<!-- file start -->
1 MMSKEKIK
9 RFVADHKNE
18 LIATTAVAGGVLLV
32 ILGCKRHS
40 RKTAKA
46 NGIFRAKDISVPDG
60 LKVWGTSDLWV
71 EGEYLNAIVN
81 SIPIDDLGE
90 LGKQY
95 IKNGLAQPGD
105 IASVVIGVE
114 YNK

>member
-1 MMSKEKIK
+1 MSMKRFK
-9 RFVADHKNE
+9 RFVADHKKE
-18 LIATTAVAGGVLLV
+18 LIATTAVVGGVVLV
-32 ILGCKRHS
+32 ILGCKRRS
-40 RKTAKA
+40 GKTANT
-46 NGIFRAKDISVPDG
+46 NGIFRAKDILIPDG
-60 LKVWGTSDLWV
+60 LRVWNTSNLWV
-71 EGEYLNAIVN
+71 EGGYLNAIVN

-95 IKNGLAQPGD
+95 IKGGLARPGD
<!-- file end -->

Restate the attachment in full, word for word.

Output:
1 MMSKEKIK
9 RFVADHKNE
18 LIATTAVAGGVLLV
32 ILGCKRHS
40 RKTAKA
46 NGIFRAKDISVPDG
60 LKVWGTSDLWV
71 EGEYLNAIVN
81 SIPIDDLGE
90 LGKQY
95 IKNGLAQPGD
105 IASVVIGVE
114 YNK

>member
-1 MMSKEKIK
+1 MSMKRFK
-9 RFVADHKNE
+9 RFVADHKKE
-18 LIATTAVAGGVLLV
+18 LIATTAVVGGVVLV
-32 ILGCKRHS
+32 ILGCKRRS
-40 RKTAKA
+40 GKTANT
-46 NGIFRAKDISVPDG
+46 NGIFRAKDILIPDG
-60 LKVWGTSDLWV
+60 LRVWNTSNLWV
-71 EGEYLNAIVN
+71 EGGYLNAIVN

-95 IKNGLAQPGD
+95 IKGGLARPGD